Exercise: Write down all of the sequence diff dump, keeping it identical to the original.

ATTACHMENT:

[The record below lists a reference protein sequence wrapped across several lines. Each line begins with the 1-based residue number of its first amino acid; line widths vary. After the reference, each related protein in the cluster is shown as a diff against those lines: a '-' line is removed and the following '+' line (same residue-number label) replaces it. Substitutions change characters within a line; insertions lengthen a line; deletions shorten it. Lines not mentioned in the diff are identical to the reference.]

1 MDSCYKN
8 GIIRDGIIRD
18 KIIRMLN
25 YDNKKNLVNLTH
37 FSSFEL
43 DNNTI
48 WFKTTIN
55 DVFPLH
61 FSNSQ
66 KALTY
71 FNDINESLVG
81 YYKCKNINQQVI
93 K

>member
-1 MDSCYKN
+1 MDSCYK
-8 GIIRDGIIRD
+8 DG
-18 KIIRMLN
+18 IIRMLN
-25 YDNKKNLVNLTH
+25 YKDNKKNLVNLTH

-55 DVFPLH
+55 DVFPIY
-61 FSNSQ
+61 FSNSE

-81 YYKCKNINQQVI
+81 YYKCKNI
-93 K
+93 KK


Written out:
[The record below lists a reference protein sequence wrapped across several lines. Each line begins with the 1-based residue number of its first amino acid; line widths vary. After the reference, each related protein in the cluster is shown as a diff against those lines: a '-' line is removed and the following '+' line (same residue-number label) replaces it. Substitutions change characters within a line; insertions lengthen a line; deletions shorten it. Lines not mentioned in the diff are identical to the reference.]

1 MDSCYKN
8 GIIRDGIIRD
18 KIIRMLN
25 YDNKKNLVNLTH
37 FSSFEL
43 DNNTI
48 WFKTTIN
55 DVFPLH
61 FSNSQ
66 KALTY
71 FNDINESLVG
81 YYKCKNINQQVI
93 K

>member
-1 MDSCYKN
+1 MDSCYK
-8 GIIRDGIIRD
+8 DG
-18 KIIRMLN
+18 IIRMLN
-25 YDNKKNLVNLTH
+25 YKDNKKNLVNLTH

-55 DVFPLH
+55 DVFPIY
-61 FSNSQ
+61 FSNSE

-81 YYKCKNINQQVI
+81 YYKCKNI
-93 K
+93 KK